For example, in the case of pn junction elements, the n value is 1.1 or less and the change with lapse of time is hardly observed. As to the photovoltaic characteristics, the efficiency η is 5% or more (AM1 light), and no change with lapse of time as to the efficiency η and the speed of response to light is observed.

On the contrary, when a polycrystalline silicon having the etching rate higher than 20 Å/sec is used, the n value exceeds 1.1 and Jo is large. When the measurement of V-I is repeated in the dark, the efficiency of the photovoltaic characteristic decreases as the light irradiation time is increased.

In this way, seemingly the etching rate of the polycrystalline silicon film is mainly correlated with the density property of the film, and the junction interface and the vicinity of the interface of the less dense polycrystalline silicon film form defects to decrease the life time of carriers and trap the carriers resulting in lowering the stability of characteristics of the element.

Furthermore, the present inventors have found that the characteristics of the element, in particular, carrier mobility, carrier life time and the like are improved as the orientation at the (220) plane increases when the above mentioned conditions of the hydrogen content in and the surface unevenness of the polycrystalline silicon thin film, or the above mentioned conditions of the hydrogen content in and the etching characteristics are satisfied.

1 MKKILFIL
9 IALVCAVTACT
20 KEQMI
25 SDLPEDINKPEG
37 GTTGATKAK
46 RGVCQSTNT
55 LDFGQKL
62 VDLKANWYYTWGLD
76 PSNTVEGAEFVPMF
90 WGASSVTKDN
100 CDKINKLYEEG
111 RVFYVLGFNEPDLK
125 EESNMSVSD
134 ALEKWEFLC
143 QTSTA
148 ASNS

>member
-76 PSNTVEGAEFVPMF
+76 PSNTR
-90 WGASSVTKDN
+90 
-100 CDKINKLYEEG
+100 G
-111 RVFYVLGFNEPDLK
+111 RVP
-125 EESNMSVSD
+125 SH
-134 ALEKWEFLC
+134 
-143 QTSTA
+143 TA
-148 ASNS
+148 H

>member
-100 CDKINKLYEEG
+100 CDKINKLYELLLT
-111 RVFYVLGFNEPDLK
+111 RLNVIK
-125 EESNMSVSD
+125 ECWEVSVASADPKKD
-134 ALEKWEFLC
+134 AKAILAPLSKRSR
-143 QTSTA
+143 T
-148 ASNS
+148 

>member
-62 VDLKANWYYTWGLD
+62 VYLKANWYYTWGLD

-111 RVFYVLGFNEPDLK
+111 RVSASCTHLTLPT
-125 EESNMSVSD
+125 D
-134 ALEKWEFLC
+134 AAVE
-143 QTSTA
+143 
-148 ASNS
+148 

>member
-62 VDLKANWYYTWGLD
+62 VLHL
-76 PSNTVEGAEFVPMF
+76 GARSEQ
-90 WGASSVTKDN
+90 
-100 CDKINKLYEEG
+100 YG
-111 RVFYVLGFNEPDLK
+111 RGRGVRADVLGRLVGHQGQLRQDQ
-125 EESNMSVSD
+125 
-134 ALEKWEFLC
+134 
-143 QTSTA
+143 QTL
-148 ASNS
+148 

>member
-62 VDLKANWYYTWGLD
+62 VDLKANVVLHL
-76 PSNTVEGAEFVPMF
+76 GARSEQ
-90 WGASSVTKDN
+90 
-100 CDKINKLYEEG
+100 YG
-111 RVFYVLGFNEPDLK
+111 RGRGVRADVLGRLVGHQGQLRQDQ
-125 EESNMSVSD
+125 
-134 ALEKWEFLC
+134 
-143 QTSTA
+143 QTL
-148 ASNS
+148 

Crystallinity and orientation characteristics of polycrystalline silicon thin films depend on the film preparation method and the film preparation conditions.

In the present invention, as the method for examination of the orientation characteristics, X-ray diffraction and electron beam diffraction are performed in combination.

X-ray diffraction intensity of a polycrystalline silicon film prepared was measured by X-ray diffractometer produced by Rigaku Denki (copper tube bulb, 35 KV, 10 mA) and comparison was made. The diffraction angle 2θ was varied from 20° to 65°, and diffraction peaks at plane indices of (111) plane, (220) plane and (311) were detected to determine their diffraction intensities.

Electron beam diffraction intensities were measured by JEM-100 V produced by Nippon Denshi Co., and respective diffraction intensities were determined similarly.

According to the ASTM card (No. 27-1977), in case of a polycrystalline silicon having no orientation at all, taking out only (220) from the planes in terms of (h, k, l) representation with large diffraction intensities of (111):(220):(311)=100:55:30, its ratio to the total diffraction intensities, namely diffraction density of (220)/(total diffraction intensity) is equal to about (55/241)×100≠22.8 (%).

With the use of this value as the standard, and orientation characteristic (220) with a greater value than the above percentage, especially 30% or more, can give further improved junction characteristics. At a value less than 30%, the change with lapse of time becomes undesirably greater.